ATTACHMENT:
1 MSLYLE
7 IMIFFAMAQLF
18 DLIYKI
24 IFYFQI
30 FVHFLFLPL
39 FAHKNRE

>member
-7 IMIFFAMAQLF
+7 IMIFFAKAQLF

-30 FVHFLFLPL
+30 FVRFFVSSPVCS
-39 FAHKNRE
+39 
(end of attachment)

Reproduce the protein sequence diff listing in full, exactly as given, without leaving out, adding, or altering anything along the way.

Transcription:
1 MSLYLE
7 IMIFFAMAQLF
18 DLIYKI
24 IFYFQI
30 FVHFLFLPL
39 FAHKNRE

>member
-7 IMIFFAMAQLF
+7 IMIFFAKAQLF

-30 FVHFLFLPL
+30 FVRFFVSSPVCS
-39 FAHKNRE
+39 